"The fog creeps in on little cat feet."
This line from the Carl Sandburg poem, "Fog" came to mind Monday afternoon, almost a week to the hour we lost power in our house. Only Monday afternoon, as I was walking through the center hall of my colonial home, I noticed something out of the corner of my eye. The hall light was on at the head of the stairs on the second floor. I thought to myself, "When did you come on?
I felt as if a visitor had entered my house without my knowing it. Maybe we should look to the power that comes into our homes as just that -- visitors, for with climate change producing frequent storms, we never know when the power will leave us nor when it will return. As I write this, with another pending storm approaching, I wonder how long I will be able to turn the light switch on and off at the head of the stairs.
What a week it has been, hasn't it? I can't wait to finish writing this column because then I will be able to take a shower for the first time in a week.
Monday, I also celebrated a warm house for the first time in a week. I've gotten so used to being cold that with the thermostat set at 69 degrees, I had to start taking off the top layer of clothing because I was so warm. I've been wearing layer upon layer. Also, I made my first pot of coffee in a week. I remember last week just after the storm, driving around town in search of a cup of coffee that I could buy. I discovered that one of our local donut shops was open with a long line waiting to buy coffee. I couldn't believe my luck. When most of my town was out of power, this little shopping plaza had power. They could have charged $5 for a cup and I would have bought it. But, this retailer was kind enough not to take advantage.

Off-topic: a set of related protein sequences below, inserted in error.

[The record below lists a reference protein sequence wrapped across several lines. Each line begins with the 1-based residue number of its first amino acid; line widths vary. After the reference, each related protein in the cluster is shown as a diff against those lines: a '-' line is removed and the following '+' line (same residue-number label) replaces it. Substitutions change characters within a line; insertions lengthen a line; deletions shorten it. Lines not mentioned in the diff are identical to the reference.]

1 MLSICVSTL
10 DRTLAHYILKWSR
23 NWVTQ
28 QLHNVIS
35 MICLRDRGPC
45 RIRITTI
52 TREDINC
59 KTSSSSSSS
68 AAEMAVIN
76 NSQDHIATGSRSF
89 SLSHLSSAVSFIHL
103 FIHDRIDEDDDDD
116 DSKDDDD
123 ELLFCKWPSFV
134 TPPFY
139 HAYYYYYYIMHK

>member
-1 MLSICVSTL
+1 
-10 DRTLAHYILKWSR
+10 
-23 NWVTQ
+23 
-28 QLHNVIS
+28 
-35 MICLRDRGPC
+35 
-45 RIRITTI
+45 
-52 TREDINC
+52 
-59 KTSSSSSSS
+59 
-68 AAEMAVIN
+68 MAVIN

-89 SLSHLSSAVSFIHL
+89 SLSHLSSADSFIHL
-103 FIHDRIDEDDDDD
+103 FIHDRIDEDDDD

I noticed a lot of good coming from businesses and individuals this past week, especially my neighbors, who were kind enough to give me a hook-up to a generator so that I was able to plug in my refrigerator, a heater and a light. This went on for days and days as they also checked my house throughout each day to pump the water that had risen in the basement. Luckily, the basement had only accumulated about seven inches of water, but enough to require consistent pumping, as Long Island Sound had risen pretty close to my house, which stands a good four blocks from the shore.
I met one neighbor who I had never met before because it was only last year that I had returned to the block where I had lived many years ago. He was one of three immediate neighbors who kept a consistent watch on the water level in my basement and also made sure that the generator was always filled with gasoline. I learned that four of us were sharing the one generator. I said to one neighbor that it is times like this that you really find out who your neighbors are.
Periodically throughout the day we casually would find ourselves meeting on the sidewalk, sharing bits of information concerning water levels and whether or not anyone heard when the power would be restored. We did get daily updates from town officials, but no substantial idea how long we would be in the dark.
Then, it happened. The light came on and neighbors started opening front doors and walking outside to check who else got power. We all did; except some were luckier in the heating department than others. I, for one, ran into a little bureaucratic situation, which there is no need to detail regarding powering up the furnace, but the delay was only one day and here I am feeling too warm for comfort.
I guess the good news is that Sandy forced us to clean out the basement. That we did as fast as we could. It helps when you have two grandchildren, ages 10 and 12 visiting. Now I don't know what to do with all the space.
In reflecting back on this week, I can't help but think how fortunate I am to have the neighbors who I have. Also, I am amazed how grateful I am for light. I said to my daughter, "The lights came on. ... Light is good." Indeed. I don't think I have realized how good light makes one feel. I realized I missed light more than heat, even more than my computer.
For with good light, I can read a good book and that is all the comfort I need.
Rita Papazian is a freelance writer who has covered Norwalk extensively.